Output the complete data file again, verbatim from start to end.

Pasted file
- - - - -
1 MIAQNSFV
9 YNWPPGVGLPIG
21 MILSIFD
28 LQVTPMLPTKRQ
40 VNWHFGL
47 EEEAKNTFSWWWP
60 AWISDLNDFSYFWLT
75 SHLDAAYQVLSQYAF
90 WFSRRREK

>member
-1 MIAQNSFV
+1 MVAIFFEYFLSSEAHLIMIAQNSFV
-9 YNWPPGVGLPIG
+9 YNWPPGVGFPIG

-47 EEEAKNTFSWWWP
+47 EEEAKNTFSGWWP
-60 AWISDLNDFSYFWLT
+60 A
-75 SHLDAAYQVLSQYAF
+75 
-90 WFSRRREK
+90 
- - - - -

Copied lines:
1 MIAQNSFV
9 YNWPPGVGLPIG
21 MILSIFD
28 LQVTPMLPTKRQ
40 VNWHFGL
47 EEEAKNTFSWWWP
60 AWISDLNDFSYFWLT
75 SHLDAAYQVLSQYAF
90 WFSRRREK

>member
-1 MIAQNSFV
+1 MVAIFFEYFLSSEAHLIMIAQNSFV
-9 YNWPPGVGLPIG
+9 YNWPPGVGFPIG

-47 EEEAKNTFSWWWP
+47 EEEAKNTFSGWWP
-60 AWISDLNDFSYFWLT
+60 A
-75 SHLDAAYQVLSQYAF
+75 
-90 WFSRRREK
+90 